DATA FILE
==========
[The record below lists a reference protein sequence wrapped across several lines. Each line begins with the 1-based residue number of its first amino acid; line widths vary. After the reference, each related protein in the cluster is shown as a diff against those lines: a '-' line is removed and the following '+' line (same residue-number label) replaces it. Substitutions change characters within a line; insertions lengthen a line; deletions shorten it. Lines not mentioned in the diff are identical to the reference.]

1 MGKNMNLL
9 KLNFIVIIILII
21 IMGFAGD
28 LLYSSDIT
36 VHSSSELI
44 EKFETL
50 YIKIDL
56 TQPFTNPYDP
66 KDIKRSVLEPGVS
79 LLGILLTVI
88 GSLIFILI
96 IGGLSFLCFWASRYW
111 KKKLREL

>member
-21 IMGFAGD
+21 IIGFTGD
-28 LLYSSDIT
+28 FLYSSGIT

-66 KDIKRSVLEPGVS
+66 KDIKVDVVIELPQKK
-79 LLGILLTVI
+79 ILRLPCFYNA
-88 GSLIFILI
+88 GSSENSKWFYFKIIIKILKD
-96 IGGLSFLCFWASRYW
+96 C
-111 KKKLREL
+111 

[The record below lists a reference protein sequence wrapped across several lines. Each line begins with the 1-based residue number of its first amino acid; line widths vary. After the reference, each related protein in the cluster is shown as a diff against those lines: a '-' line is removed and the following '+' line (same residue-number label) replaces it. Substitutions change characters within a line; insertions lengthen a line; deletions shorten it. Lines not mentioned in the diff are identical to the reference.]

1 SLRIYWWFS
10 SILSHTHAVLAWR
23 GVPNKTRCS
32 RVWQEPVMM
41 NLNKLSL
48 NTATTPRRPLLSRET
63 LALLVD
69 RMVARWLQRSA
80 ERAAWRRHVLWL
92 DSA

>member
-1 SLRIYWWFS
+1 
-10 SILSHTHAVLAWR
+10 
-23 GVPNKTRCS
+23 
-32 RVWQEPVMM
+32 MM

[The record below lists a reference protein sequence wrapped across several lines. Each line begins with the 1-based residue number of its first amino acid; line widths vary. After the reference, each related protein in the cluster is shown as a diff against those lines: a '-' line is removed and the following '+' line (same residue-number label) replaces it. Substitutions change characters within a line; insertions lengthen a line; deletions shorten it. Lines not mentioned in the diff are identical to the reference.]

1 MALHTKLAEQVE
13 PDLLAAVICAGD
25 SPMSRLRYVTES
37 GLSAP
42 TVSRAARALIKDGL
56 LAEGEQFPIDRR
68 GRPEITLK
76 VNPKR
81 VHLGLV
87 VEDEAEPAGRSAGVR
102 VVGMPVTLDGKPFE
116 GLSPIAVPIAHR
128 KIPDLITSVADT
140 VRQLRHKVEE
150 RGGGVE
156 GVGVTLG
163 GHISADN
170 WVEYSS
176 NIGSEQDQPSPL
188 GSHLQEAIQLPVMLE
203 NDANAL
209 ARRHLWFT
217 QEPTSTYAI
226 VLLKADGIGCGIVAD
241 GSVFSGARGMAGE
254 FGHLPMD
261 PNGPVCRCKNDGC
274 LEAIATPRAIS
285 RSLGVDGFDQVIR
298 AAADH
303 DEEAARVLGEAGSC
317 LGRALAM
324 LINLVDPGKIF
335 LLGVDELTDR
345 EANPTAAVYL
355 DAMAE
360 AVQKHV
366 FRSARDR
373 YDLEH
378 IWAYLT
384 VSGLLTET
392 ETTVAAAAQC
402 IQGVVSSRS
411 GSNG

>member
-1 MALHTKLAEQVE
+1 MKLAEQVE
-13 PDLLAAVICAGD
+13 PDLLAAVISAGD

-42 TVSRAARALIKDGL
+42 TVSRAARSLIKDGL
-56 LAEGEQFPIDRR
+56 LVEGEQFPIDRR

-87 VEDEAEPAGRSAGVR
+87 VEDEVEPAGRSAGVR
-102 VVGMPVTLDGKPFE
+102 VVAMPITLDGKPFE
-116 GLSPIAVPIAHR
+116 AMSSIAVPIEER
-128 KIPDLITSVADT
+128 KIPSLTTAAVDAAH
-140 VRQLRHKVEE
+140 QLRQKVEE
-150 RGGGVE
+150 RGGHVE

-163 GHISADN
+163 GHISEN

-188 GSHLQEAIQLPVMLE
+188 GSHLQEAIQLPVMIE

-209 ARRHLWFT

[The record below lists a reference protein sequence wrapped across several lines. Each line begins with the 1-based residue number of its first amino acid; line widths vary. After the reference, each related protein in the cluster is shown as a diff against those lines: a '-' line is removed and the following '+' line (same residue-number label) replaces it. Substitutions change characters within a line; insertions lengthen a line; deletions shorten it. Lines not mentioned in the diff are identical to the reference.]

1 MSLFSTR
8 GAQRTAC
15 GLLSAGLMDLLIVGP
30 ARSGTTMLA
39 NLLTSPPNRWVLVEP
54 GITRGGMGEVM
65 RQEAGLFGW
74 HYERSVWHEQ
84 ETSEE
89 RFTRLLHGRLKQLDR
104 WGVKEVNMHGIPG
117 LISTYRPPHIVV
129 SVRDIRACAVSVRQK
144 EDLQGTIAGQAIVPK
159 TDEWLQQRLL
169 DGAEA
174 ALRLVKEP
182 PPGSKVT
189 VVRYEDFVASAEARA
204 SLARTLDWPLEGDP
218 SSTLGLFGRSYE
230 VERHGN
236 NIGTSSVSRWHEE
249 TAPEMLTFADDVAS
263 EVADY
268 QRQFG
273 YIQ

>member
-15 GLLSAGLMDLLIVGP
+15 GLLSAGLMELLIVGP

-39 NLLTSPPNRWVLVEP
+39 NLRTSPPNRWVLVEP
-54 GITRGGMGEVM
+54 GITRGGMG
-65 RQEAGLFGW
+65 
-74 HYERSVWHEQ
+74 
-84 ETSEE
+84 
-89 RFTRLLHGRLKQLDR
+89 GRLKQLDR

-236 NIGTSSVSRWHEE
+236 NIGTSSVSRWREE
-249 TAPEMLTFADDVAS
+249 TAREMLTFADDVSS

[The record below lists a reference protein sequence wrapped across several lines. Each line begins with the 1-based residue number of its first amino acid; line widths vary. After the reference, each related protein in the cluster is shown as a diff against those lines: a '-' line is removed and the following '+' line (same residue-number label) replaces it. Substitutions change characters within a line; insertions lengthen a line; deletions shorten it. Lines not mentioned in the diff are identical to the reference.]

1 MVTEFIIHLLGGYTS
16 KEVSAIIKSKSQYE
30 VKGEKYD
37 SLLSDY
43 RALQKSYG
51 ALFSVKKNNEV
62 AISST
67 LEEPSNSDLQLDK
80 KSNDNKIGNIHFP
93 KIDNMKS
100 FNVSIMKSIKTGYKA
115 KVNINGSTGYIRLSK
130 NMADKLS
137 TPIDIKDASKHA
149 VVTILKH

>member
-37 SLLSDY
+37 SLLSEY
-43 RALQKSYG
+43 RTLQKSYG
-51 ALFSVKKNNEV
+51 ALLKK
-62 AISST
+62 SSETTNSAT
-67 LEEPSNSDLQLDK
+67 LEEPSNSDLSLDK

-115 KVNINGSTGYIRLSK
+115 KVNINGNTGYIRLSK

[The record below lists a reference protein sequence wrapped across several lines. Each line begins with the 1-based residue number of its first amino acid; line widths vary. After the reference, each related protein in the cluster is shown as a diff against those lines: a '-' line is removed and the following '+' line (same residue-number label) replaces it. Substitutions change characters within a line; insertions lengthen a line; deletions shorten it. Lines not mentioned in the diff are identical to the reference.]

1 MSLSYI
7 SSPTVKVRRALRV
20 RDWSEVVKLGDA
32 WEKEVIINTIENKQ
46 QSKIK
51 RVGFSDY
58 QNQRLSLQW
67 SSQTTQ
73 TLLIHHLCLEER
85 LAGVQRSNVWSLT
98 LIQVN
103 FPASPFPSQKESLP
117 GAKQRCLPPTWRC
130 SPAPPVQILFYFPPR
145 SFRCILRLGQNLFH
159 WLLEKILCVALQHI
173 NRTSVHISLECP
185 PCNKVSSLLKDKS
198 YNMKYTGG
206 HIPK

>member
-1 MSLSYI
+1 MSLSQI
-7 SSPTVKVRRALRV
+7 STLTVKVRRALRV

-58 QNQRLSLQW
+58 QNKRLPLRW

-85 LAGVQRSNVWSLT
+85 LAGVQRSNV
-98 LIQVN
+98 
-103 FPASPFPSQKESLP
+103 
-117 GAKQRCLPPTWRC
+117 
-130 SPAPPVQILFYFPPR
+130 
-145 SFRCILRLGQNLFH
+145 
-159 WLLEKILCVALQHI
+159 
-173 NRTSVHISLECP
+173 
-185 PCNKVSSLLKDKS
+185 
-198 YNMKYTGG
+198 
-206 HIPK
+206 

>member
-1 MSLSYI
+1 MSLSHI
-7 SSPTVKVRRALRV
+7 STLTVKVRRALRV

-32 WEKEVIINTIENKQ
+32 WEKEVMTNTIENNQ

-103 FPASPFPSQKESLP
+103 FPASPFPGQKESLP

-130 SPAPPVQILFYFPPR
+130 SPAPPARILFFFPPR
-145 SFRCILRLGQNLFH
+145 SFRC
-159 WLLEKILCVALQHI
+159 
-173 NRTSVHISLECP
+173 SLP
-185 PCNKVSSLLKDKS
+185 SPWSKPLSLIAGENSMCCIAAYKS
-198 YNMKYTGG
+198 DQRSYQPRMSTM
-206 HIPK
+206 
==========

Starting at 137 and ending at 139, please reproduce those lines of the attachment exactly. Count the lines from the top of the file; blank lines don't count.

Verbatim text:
169 DGAEA
174 ALRLVKEP
182 PPGSKVT